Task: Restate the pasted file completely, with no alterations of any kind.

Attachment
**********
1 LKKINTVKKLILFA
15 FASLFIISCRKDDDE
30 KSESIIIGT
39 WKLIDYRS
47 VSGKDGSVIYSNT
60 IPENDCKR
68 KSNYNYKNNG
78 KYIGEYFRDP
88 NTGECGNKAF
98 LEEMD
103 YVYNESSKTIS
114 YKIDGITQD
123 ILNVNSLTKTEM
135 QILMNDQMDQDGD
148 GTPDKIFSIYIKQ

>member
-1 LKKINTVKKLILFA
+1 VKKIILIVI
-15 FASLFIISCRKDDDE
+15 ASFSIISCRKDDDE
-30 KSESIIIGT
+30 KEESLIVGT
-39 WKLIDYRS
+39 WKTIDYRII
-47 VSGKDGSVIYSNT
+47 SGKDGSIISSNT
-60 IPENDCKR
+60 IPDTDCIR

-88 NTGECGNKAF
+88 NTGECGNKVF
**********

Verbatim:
1 LKKINTVKKLILFA
15 FASLFIISCRKDDDE
30 KSESIIIGT
39 WKLIDYRS
47 VSGKDGSVIYSNT
60 IPENDCKR
68 KSNYNYKNNG
78 KYIGEYFRDP
88 NTGECGNKAF
98 LEEMD
103 YVYNESSKTIS
114 YKIDGITQD
123 ILNVNSLTKTEM
135 QILMNDQMDQDGD
148 GTPDKIFSIYIKQ

>member
-1 LKKINTVKKLILFA
+1 VKKIILIVI
-15 FASLFIISCRKDDDE
+15 ASFSIISCRKDDDE
-30 KSESIIIGT
+30 KEESLIVGT
-39 WKLIDYRS
+39 WKTIDYRII
-47 VSGKDGSVIYSNT
+47 SGKDGSIISSNT
-60 IPENDCKR
+60 IPDTDCIR

-88 NTGECGNKAF
+88 NTGECGNKVF